“I don’t care about models. I care about faces,” says Gucci’s Alessandro Michele, “It’s a way to show humanity. It’s funny I think the era of ‘model’ is ended.” In today’s climate of inclusivity, the latest face is most likely to be the designer’s friend or someone spotted on the street, perhaps with physical characteristics previously ignored by fashion (Adwoah Aboa’s freckles or Winnie Harlow’s vitiligo) and with Instagram offering up a steady stream of model cards in the form of selfies, and “plandids,” candid and planned unironic head-to-toe posed photos, the need for casting directors and the traditional model go-see is diminished, while the opportunity of securing unique faces to represent your brand is heightened.
Paris’s couture fortress was challenged more than ever for Fall 2017 with American sportswear label, Proenza Schouler, and fashion-as-art label, Rodarte, descending on the city to show their Spring 2018 ready-to-wear during the haute couture schedule. “We’ve been embroidering for, like, a month now,” said Proenza’s Jack McCullough. “That feather jacket took a month to make. There’s such a cottage industry of that here; three-people ateliers. A loom in an apartment…But it's, like, a 400-year-old loom!" Also included in the four-day event were Resort collections from Miu Miu and Hermès. In this era of disruption, the carousel of fashion weeks, which traditionally had editors complaining and overextended designers short-circuiting, could slow down as a result of further mergers.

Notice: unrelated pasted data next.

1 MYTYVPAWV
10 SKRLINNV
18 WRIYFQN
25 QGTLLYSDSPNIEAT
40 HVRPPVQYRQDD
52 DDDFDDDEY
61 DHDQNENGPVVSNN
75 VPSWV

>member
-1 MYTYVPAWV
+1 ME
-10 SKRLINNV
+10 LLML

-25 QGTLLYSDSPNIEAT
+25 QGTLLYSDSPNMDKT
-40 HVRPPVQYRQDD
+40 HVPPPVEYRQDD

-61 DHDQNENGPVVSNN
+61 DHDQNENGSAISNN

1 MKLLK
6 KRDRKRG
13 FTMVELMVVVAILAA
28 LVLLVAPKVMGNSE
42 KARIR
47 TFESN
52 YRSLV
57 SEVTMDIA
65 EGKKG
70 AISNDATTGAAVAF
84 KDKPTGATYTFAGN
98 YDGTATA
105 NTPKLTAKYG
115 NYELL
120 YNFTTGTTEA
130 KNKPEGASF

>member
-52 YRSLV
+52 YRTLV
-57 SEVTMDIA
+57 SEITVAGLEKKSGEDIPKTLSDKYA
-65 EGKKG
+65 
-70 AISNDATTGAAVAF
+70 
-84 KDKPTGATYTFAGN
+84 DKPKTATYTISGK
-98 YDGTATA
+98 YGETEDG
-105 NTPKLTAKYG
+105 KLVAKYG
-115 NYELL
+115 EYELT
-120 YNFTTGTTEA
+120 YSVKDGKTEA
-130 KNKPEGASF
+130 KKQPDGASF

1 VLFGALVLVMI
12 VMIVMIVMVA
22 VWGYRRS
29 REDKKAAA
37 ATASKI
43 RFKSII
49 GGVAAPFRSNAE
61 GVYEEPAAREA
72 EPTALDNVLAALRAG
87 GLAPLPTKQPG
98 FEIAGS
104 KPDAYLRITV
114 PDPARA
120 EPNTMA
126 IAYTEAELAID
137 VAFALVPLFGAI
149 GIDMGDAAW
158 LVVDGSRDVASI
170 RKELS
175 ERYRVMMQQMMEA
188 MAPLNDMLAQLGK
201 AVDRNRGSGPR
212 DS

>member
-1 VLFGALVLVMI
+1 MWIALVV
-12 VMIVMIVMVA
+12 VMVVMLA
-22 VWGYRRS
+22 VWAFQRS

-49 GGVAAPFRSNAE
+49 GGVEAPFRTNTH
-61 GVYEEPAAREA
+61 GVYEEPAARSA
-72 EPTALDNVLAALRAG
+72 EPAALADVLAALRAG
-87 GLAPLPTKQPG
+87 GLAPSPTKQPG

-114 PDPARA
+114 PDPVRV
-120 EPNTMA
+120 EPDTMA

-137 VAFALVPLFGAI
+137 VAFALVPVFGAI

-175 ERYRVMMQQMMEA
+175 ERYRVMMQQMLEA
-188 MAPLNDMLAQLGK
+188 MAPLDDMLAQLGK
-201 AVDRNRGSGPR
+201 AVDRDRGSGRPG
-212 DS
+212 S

When Rag & Bone engaged Glen Luchford for Fall to create a series of Polaroid portraits of famous faces like Mikhail Baryshnikov, Amber Valleta and Radiohead’s Thom Yorke, the celebrities were invited to style themselves in the collection. It was an opportunity for them to connect with the brand in a more authentic way than the industry practice of paying celebrities to wear their clothes as a straightforward business transaction. This process thus eliminates the need for those well-paid stylists, and indeed make-up and hair professionals, who swoop into famous houses each season to take over at the last minute the creative vision from the designer and put a fresh spin on the collection.